Row breaks out over new berths at Oban North Pier

The Oban Times - - NEWS - LOUISE GLEN lglen@oban­times.co.uk

A PUB­LIC row has bro­ken out over the fi­nan­cial im­pact of pub­licly-funded pon­toons planned for Oban Bay.

Di­rec­tors of pri­vately-owned Dun­staffnage Ma­rina say Argyll and Bute Coun­cil has shifted the goal­posts for its planned Oban tran­sit ma­rina.

The di­rec­tors claim that Oban Bay Ma­rina will po­ten­tially be able to host up­wards of 80 ves­sels, rather than the 36 pre­vi­ously pro­posed, and say the big­ger ma­rina threat­ens its busi­ness – putting per­ma­nent jobs at risk and is based on ‘child­like’ fig­ures.

Two part-time jobs will be cre­ated by the Oban tran­sit ma­rina.

Funding for the Oban project is be­ing bor­rowed through pru­den­tial bor­row­ing and will be paid back over 25 years.

Argyll and Bute Coun­cil says the size and scale of the project has not changed since plan­ning per­mis­sion was granted in 2016.

The ar­gu­ment ap­pears to be over the dif­fer­ence be­tween 36 berths and 36 fin­ger berths. Berths of­fer har­bour to in­di­vid­ual ves­sels, while fin­ger berths can of­fer space to two boats.

Neil McLauch­lan, of Dun­staffnage Ma­rina, said: ‘Di­rec­tors were never con­cerned about a 36-berth ma­rina.

‘How­ever, Dun­staffnage was never con­sulted at any time about any ma­rina, far less this much big­ger and more sig­nif­i­cant ma­rina, which is just three miles from Dun­staffnage.

‘We have never had to turn boats away – even at the height of the sea­son – so this cer­tainly in­di­cates a mar­ket that does not merit yet more berths. Dun­staffnage Ma­rina has in­vested heav­ily into the ma­rina mar­ket with in­fra­struc­ture, lo­cal staff and train­ing.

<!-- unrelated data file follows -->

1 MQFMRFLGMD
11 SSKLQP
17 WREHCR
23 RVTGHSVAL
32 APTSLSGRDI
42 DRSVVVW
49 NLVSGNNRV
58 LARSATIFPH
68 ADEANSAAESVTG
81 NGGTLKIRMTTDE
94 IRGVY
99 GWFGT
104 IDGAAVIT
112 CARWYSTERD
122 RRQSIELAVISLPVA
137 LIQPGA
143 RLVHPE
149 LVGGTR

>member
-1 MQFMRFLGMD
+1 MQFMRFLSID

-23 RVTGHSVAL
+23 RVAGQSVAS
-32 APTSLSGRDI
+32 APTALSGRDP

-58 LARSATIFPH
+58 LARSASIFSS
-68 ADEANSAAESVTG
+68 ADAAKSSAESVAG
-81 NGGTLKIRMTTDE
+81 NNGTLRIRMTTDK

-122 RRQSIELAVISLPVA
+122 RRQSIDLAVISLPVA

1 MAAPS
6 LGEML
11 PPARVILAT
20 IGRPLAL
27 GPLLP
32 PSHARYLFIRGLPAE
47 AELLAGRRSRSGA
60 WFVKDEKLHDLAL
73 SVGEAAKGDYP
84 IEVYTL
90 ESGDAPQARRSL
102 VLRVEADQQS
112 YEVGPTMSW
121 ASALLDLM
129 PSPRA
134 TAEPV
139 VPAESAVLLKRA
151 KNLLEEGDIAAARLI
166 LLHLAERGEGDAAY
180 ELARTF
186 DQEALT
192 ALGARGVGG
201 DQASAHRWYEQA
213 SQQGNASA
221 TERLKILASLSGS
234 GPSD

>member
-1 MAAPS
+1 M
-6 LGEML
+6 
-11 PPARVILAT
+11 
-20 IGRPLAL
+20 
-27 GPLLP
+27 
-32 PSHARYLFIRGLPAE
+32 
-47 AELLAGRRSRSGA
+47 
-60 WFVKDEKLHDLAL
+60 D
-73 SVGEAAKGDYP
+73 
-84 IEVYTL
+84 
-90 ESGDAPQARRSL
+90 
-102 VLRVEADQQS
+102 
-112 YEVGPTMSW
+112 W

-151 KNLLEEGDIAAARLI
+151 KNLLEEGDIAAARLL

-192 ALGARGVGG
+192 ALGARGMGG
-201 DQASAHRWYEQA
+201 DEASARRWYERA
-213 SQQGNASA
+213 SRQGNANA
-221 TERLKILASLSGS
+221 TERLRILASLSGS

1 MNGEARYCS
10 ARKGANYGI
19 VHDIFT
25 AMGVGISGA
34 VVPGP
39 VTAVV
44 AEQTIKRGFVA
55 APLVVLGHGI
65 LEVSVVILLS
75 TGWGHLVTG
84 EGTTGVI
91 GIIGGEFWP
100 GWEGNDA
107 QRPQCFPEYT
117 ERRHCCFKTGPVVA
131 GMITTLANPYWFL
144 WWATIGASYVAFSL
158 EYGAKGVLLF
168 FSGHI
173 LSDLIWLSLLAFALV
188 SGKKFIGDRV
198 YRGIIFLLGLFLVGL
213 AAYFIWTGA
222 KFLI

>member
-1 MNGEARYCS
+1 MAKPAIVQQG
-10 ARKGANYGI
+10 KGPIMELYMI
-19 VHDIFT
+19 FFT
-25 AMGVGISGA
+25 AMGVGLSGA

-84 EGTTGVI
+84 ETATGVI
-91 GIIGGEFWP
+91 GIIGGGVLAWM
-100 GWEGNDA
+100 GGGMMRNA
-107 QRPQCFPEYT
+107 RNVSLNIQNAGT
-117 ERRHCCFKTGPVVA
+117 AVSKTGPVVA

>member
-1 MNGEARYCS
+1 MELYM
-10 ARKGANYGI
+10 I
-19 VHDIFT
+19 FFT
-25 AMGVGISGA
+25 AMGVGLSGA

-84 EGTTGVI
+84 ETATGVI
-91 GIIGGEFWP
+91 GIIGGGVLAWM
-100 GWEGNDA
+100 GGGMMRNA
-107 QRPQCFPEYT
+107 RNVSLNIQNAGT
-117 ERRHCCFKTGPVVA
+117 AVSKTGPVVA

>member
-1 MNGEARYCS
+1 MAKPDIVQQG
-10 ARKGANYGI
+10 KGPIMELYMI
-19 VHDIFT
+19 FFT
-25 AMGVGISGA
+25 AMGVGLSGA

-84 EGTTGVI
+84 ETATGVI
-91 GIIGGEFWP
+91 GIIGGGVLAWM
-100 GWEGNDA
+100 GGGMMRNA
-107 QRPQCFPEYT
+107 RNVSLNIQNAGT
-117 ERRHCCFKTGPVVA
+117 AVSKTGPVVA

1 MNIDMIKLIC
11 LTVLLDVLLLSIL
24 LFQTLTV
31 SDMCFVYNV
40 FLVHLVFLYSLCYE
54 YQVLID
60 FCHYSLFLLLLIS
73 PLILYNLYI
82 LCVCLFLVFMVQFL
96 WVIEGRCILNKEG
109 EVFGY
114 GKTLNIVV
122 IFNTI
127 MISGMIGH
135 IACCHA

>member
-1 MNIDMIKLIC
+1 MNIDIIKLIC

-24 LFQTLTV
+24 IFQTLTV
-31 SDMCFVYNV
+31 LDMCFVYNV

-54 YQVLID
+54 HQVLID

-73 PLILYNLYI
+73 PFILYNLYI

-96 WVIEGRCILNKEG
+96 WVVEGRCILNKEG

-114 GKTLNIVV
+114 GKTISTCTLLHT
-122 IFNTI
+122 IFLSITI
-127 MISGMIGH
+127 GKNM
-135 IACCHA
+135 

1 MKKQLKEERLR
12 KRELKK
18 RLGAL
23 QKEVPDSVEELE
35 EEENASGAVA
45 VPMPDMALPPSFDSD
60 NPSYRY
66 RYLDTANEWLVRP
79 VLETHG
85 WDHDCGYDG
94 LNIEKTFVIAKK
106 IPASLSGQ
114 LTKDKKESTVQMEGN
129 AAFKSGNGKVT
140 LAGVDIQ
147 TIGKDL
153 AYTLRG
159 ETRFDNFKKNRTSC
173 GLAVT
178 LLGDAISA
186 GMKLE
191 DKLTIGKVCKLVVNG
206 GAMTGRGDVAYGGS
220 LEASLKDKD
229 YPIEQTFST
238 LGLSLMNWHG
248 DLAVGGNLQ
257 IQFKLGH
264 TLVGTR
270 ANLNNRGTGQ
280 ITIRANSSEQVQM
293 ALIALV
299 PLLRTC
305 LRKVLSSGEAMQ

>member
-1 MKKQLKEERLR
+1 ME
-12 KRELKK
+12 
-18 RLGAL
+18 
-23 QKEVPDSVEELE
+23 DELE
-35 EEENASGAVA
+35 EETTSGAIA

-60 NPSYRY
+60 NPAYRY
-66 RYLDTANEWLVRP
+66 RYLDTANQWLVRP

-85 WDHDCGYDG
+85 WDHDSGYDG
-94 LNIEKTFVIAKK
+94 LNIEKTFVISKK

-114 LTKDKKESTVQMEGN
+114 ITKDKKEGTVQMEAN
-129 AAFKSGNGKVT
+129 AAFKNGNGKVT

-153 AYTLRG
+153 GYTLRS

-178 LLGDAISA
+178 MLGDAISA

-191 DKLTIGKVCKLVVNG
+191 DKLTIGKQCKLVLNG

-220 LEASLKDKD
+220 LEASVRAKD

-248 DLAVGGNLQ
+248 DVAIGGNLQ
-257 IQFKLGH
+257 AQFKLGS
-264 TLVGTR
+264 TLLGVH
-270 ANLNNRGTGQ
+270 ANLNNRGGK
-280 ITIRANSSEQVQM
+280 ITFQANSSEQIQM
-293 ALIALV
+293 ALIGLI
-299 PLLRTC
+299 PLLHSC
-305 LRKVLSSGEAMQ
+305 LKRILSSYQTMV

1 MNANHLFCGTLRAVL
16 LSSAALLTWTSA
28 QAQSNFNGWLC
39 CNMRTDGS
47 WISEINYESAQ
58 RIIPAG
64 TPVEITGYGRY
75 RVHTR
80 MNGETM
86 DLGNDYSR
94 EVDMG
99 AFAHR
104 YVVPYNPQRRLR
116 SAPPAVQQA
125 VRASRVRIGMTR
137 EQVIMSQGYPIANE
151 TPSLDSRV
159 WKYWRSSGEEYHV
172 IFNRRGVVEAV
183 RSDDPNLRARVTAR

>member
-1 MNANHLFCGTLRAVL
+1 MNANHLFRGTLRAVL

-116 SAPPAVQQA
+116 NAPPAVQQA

‘There­fore, to sim­ply stand back and al­low our busi­ness to be dec­i­mated be­cause of some mis­judged pro­pos­als and crude fi­nances would be very wrong in­deed.

‘The di­rec­tors are very de­ter­mined to fol­low this through to a sat­is­fac­tory con­clu­sion.’

Due to the risk to his busi­ness, Mr McLauch­lan asked Argyll and Bute Coun­cil to raise the mat­ter with the Scot­tish Gov­ern­ment’s state aid unit, which will judge the right of the coun­cil to spend pub­lic money on a project that may dis­place busi­ness from a pri­vate com­pany.

He said: ‘It seems on our in­sis­tence it was re­ferred as late as the April 21, 2017. This was well af­ter plan­ning ap­proval was granted in 2016 and the or­der for hard­ware to sup­pli­ers was placed at the start of 2017.’

Mr McLauch­lan con­tin­ued: ‘Once the un­der­wa­ter hard­ware is in­stalled there is no ju­ris­dic­tion for plan­ners on its con­fig­u­ra­tion as it is not on the land. It would be for the Crown Es­tate to de­cide.

‘The mas­sive ma­rina hard­ware shows a po­ten­tial for a far big­ger fa­cil­ity.’

A spokesman for Argyll and Bute Coun­cil said: ‘The in­vest­ment in the tran­sit berthing and as­so­ci­ated mar­itime fa­cil­i­ties has strong and wide­spread lo­cal sup­port and will com­ple­ment ex­ist­ing ma­rine fa­cil­i­ties in the area.

‘Other lo­cal fa­cil­i­ties and in­dus­tries will be able to take ad­van­tage of the in­crease in vis­i­tors and ves­sels that will come to the area.

‘We were di­rectly pe­ti­tioned by around 80 lo­cal busi­nesses, in­clud­ing other lo­cal mari­nas, and con­sulted widely, in­clud­ing host­ing a well-at­tended open day.

‘There has been no change in the size of the fa­cil­i­ties and berthing num­bers have not in­creased since the orig­i­nal plan­ning con­sent, busi­ness case and ma­rine li­cence were ap­proved.

‘These first-class fa­cil­i­ties will be a real as­set to Oban and the sur­round­ing area and help ful­fil our am­bi­tion of mak­ing the town a fo­cus for the West Coast ma­rine tourism in­dus­try. This in­vest­ment of more than £3 mil­lion will make it eas­ier to wel­come ma­rine vis­i­tors to Oban and pro­vide easy ac­cess to the town for kayak­ers, yachters, cruise ships and tour oper­a­tors.

‘We are pro­vid­ing short-stay berths, bring­ing eco­nomic ben­e­fits to the town and sur­round­ing area. The fin­ger-berth pon­toons and con­crete float­ing break­wa­ter will pro­vide flex­i­ble short-stay ca­pac­ity.

‘The fa­cil­i­ties will con­trib­ute to the coun­try’s ma­rine tourism strat­egy, Awak­en­ing the Gi­ant, which is backed by all main Scot­tish devel­op­ment agen­cies and which iden­ti­fied the need for more berthing fa­cil­i­ties.

‘Due to the on­go­ing con­struc­tion, car park­ing in the area of the North Pier may be lim­ited at times and driv­ers are asked to park con­sid­er­ately and safely while the work is on­go­ing.’

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